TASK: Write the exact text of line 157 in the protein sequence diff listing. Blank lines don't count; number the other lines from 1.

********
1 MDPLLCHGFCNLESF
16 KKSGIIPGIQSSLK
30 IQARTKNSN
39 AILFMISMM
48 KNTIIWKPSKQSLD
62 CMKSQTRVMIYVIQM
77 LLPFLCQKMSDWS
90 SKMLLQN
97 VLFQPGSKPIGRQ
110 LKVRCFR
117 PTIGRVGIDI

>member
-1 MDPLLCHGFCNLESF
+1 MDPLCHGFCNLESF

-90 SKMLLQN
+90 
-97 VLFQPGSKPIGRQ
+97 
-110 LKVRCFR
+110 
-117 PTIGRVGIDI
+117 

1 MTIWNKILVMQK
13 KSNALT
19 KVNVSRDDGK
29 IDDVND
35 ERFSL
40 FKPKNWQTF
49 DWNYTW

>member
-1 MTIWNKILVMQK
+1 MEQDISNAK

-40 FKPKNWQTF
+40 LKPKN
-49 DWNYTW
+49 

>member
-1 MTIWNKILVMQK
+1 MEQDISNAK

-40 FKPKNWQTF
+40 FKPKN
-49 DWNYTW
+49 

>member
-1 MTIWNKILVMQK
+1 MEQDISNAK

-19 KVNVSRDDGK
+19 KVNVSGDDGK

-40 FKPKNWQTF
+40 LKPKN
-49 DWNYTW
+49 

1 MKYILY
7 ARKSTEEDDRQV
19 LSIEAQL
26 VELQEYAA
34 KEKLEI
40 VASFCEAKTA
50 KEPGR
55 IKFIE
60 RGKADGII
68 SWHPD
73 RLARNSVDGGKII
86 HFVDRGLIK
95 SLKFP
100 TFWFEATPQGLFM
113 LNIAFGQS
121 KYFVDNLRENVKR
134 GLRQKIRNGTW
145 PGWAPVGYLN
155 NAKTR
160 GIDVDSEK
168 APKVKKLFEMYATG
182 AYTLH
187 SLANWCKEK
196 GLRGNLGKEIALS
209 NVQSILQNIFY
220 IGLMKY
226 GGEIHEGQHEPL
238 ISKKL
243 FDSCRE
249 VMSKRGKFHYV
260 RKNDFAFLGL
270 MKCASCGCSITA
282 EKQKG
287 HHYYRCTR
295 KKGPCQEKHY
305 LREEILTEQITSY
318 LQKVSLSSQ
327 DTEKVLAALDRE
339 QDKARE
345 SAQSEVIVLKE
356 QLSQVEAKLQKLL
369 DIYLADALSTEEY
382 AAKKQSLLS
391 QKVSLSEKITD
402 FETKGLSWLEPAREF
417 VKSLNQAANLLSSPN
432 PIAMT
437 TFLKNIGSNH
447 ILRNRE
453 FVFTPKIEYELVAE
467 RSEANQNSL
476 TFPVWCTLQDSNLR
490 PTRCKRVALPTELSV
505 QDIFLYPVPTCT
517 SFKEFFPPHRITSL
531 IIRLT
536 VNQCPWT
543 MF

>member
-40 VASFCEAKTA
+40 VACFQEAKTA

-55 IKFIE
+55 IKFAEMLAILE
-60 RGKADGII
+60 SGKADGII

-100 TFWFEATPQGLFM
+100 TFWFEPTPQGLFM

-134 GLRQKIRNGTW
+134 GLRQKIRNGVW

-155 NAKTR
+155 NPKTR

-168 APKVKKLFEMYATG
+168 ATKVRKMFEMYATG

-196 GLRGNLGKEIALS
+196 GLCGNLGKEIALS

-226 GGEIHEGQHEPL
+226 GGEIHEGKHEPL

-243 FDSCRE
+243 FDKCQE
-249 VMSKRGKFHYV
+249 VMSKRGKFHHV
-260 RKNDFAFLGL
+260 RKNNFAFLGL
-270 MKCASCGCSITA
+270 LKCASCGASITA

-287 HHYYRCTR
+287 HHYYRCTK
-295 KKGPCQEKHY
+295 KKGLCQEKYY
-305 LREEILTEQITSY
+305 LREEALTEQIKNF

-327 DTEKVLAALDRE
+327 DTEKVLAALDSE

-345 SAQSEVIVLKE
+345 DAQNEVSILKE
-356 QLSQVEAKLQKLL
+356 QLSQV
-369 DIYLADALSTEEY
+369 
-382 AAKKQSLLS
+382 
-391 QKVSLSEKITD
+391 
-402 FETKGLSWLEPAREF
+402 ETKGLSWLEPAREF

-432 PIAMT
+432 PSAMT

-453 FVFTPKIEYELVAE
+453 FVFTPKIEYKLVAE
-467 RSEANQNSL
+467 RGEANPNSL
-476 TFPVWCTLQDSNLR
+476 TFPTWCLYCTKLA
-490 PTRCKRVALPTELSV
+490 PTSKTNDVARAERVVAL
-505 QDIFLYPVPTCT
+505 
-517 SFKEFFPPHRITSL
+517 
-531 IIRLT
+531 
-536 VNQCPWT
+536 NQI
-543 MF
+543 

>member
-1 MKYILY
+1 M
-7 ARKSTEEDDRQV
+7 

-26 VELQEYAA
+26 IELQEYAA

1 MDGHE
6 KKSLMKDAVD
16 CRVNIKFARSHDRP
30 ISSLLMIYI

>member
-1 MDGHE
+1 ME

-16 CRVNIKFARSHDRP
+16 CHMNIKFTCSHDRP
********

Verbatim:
+402 ETKGLSWLEPAREF